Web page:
Xdyj, yep, "quite generic" fits...its at its core action-adventure pulp fiction, something EBR was a master of...no more, no less, and it isn't prentending to be anything else. EBR wasn't trying to create great art that would forever stand the test of time, he was writeing for the most pure of reasons: to tell a story in an entertaining way. EBR hit that mark more offten than not in his stories. And that is why Time has not Forgotten him. :)


message 21: by Jim (new) - rated it 2 stars

Jim (jimmaclachlan) | 2172 comments I just haven't had time to sit & read lately, Corinne. Actually, I have a paperback of this & most of ERB's other books. It's spring time with a great amount of rain here, so I spend my evenings falling behind on the mowing, weeding, & other chores. I just mowed the fields over the past few nights for the 2d time in 2 weeks! Wonderful for the horses & the feed bills, but not so good on my schedule.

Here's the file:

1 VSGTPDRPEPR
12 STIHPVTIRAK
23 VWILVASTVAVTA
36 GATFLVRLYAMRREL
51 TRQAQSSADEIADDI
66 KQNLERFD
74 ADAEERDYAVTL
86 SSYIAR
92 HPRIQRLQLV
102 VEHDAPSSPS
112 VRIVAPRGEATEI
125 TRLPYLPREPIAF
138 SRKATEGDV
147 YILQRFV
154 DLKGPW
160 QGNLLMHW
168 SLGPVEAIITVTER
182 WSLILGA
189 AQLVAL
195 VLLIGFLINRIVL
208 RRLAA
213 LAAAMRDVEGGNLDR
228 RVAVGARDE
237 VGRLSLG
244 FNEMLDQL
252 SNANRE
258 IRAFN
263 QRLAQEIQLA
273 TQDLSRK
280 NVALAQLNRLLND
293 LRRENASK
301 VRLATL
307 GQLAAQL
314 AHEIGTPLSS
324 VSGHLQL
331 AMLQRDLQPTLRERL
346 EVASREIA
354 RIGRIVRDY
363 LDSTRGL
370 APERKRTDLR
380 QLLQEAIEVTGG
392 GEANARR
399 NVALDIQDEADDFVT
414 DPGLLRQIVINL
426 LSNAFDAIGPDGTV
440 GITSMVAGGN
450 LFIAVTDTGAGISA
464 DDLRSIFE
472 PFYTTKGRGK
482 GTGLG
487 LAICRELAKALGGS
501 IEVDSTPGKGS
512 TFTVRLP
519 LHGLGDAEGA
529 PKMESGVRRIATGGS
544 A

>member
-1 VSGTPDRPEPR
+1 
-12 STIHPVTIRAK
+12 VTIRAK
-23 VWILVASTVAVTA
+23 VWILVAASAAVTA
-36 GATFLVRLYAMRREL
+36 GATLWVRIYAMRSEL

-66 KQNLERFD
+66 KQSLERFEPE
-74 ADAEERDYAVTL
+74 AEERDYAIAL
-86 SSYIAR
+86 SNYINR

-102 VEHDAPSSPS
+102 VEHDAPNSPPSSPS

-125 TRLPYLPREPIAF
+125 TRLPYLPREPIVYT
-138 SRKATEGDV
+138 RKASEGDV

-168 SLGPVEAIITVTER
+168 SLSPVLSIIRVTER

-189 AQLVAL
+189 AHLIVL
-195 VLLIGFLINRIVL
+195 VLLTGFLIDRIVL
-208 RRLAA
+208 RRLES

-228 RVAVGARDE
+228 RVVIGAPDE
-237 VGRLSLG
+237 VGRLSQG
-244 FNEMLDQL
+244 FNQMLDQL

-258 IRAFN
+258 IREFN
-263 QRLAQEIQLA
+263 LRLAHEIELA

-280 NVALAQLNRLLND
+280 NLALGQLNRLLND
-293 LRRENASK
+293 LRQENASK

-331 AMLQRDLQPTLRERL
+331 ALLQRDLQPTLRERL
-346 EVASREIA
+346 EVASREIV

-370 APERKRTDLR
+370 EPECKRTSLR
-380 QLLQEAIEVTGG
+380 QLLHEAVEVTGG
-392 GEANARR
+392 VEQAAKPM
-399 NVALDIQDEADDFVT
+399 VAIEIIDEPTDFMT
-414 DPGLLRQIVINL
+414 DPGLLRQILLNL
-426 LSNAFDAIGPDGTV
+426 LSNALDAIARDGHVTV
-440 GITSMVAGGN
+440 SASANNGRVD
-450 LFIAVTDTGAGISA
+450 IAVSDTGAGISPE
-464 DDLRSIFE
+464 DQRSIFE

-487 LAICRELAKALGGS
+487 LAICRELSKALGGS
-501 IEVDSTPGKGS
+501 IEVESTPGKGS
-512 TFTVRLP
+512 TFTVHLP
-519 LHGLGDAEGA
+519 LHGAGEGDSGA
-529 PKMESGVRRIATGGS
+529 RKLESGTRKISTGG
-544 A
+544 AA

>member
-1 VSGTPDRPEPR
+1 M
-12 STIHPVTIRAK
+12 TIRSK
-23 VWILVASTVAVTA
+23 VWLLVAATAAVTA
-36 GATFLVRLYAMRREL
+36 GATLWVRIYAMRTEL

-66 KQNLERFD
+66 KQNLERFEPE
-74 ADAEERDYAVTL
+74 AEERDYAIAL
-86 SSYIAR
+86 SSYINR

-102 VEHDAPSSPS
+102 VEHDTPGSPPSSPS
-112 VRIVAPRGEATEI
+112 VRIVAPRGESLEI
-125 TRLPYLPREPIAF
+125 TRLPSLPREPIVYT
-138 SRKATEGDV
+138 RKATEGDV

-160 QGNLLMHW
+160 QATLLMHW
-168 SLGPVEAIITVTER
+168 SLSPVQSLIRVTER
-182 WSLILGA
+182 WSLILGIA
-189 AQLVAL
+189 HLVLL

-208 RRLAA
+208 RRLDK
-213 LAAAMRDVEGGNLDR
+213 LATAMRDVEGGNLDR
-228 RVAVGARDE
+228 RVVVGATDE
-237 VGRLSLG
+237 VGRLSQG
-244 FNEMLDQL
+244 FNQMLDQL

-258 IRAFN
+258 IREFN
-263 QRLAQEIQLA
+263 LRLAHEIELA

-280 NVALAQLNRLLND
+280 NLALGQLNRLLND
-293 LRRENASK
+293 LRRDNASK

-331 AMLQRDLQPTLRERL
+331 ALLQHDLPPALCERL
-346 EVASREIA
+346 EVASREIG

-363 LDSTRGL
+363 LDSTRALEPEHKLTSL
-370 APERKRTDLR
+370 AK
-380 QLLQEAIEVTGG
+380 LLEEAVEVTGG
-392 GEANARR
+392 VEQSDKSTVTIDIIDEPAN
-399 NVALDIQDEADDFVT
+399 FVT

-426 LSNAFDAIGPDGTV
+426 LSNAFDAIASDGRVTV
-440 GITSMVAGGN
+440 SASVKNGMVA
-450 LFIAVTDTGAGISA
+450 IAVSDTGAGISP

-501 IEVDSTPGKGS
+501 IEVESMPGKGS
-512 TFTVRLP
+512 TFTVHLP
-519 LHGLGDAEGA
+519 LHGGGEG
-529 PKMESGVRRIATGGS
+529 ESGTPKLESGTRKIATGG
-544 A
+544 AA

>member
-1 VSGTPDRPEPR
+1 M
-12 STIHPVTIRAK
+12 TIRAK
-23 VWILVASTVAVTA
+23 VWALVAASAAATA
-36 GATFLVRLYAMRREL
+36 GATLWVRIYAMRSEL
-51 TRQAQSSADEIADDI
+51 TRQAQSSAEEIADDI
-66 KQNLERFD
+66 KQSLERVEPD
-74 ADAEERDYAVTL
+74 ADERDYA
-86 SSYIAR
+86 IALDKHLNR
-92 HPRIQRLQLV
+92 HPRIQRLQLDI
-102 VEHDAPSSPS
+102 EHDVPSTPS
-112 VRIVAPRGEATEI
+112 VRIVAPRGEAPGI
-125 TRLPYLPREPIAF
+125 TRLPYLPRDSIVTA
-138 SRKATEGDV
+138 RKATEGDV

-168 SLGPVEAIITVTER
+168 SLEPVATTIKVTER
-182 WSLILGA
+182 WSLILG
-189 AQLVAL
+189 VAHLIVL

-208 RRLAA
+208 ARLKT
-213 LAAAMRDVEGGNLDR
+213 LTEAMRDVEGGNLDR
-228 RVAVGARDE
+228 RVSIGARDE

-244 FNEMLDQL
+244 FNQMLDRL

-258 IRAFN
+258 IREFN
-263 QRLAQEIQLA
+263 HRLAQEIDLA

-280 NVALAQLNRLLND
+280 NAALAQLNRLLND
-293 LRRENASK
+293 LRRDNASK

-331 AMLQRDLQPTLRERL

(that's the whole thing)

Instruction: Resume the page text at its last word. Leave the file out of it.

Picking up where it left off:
I can listen to audio books while mowing. I got the Librivox recording & started it this morning on the drive in to work. I only had a few minutes as I had to call Mom & talked to her the rest of the drive in. (No one else wants to talk to either of us at 5am & traffic is very light, so it works out.) The reader isn't great, but not terrible, either. I think I can get through it, so thanks for the suggestion.


message 22: by [deleted user] (new)